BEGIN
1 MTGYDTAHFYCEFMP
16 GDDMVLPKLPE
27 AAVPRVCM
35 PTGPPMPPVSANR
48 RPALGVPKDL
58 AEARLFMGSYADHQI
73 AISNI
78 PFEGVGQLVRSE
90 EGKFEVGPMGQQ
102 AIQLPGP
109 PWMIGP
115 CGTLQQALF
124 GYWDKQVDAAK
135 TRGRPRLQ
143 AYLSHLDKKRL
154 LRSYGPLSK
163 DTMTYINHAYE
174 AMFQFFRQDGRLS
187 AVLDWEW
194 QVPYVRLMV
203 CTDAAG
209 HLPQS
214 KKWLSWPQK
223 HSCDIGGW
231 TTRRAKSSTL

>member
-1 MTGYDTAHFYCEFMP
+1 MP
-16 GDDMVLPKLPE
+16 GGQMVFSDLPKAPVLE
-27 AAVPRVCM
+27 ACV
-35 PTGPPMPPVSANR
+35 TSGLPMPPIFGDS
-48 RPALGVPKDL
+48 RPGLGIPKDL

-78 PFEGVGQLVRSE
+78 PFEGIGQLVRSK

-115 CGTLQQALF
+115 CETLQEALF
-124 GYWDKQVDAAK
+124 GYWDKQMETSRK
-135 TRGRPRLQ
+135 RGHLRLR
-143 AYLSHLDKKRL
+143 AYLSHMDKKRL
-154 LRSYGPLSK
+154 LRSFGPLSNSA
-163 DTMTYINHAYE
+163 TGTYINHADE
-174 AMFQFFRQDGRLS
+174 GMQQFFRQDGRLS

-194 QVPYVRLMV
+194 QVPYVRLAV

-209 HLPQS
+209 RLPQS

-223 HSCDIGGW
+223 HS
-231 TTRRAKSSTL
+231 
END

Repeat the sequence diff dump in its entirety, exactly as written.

1 MTGYDTAHFYCEFMP
16 GDDMVLPKLPE
27 AAVPRVCM
35 PTGPPMPPVSANR
48 RPALGVPKDL
58 AEARLFMGSYADHQI
73 AISNI
78 PFEGVGQLVRSE
90 EGKFEVGPMGQQ
102 AIQLPGP
109 PWMIGP
115 CGTLQQALF
124 GYWDKQVDAAK
135 TRGRPRLQ
143 AYLSHLDKKRL
154 LRSYGPLSK
163 DTMTYINHAYE
174 AMFQFFRQDGRLS
187 AVLDWEW
194 QVPYVRLMV
203 CTDAAG
209 HLPQS
214 KKWLSWPQK
223 HSCDIGGW
231 TTRRAKSSTL

>member
-1 MTGYDTAHFYCEFMP
+1 MP
-16 GDDMVLPKLPE
+16 GGQMVFSDLPKAPVLE
-27 AAVPRVCM
+27 ACV
-35 PTGPPMPPVSANR
+35 TSGLPMPPIFGDS
-48 RPALGVPKDL
+48 RPGLGIPKDL

-78 PFEGVGQLVRSE
+78 PFEGIGQLVRSK

-115 CGTLQQALF
+115 CETLQEALF
-124 GYWDKQVDAAK
+124 GYWDKQMETSRK
-135 TRGRPRLQ
+135 RGHLRLR
-143 AYLSHLDKKRL
+143 AYLSHMDKKRL
-154 LRSYGPLSK
+154 LRSFGPLSNSA
-163 DTMTYINHAYE
+163 TGTYINHADE
-174 AMFQFFRQDGRLS
+174 GMQQFFRQDGRLS

-194 QVPYVRLMV
+194 QVPYVRLAV

-209 HLPQS
+209 RLPQS

-223 HSCDIGGW
+223 HS
-231 TTRRAKSSTL
+231 